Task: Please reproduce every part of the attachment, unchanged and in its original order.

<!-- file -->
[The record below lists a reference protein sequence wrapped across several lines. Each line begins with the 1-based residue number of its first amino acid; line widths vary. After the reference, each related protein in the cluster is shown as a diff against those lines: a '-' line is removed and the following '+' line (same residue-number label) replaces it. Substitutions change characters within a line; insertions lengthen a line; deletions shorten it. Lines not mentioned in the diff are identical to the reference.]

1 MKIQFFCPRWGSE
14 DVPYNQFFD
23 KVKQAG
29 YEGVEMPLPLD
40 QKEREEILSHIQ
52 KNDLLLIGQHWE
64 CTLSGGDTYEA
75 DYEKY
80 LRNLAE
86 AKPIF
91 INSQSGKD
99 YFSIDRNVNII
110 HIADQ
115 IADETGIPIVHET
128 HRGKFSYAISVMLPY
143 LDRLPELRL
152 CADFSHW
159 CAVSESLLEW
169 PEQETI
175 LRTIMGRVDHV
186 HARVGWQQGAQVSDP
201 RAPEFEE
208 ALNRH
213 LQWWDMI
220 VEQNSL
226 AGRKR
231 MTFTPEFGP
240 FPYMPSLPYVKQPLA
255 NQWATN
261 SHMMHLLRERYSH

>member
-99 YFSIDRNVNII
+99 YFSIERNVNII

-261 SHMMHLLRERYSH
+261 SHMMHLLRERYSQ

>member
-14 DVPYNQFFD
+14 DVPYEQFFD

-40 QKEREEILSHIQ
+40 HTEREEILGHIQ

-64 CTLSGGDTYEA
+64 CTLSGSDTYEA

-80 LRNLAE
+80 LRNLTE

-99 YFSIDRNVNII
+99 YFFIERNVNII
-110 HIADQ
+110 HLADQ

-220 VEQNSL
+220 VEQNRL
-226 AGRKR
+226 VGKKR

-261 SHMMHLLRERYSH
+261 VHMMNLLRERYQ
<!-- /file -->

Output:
[The record below lists a reference protein sequence wrapped across several lines. Each line begins with the 1-based residue number of its first amino acid; line widths vary. After the reference, each related protein in the cluster is shown as a diff against those lines: a '-' line is removed and the following '+' line (same residue-number label) replaces it. Substitutions change characters within a line; insertions lengthen a line; deletions shorten it. Lines not mentioned in the diff are identical to the reference.]

1 MKIQFFCPRWGSE
14 DVPYNQFFD
23 KVKQAG
29 YEGVEMPLPLD
40 QKEREEILSHIQ
52 KNDLLLIGQHWE
64 CTLSGGDTYEA
75 DYEKY
80 LRNLAE
86 AKPIF
91 INSQSGKD
99 YFSIDRNVNII
110 HIADQ
115 IADETGIPIVHET
128 HRGKFSYAISVMLPY
143 LDRLPELRL
152 CADFSHW
159 CAVSESLLEW
169 PEQETI
175 LRTIMGRVDHV
186 HARVGWQQGAQVSDP
201 RAPEFEE
208 ALNRH
213 LQWWDMI
220 VEQNSL
226 AGRKR
231 MTFTPEFGP
240 FPYMPSLPYVKQPLA
255 NQWATN
261 SHMMHLLRERYSH

>member
-99 YFSIDRNVNII
+99 YFSIERNVNII

-261 SHMMHLLRERYSH
+261 SHMMHLLRERYSQ

>member
-14 DVPYNQFFD
+14 DVPYEQFFD

-40 QKEREEILSHIQ
+40 HTEREEILGHIQ

-64 CTLSGGDTYEA
+64 CTLSGSDTYEA

-80 LRNLAE
+80 LRNLTE

-99 YFSIDRNVNII
+99 YFFIERNVNII
-110 HIADQ
+110 HLADQ

-220 VEQNSL
+220 VEQNRL
-226 AGRKR
+226 VGKKR

-261 SHMMHLLRERYSH
+261 VHMMNLLRERYQ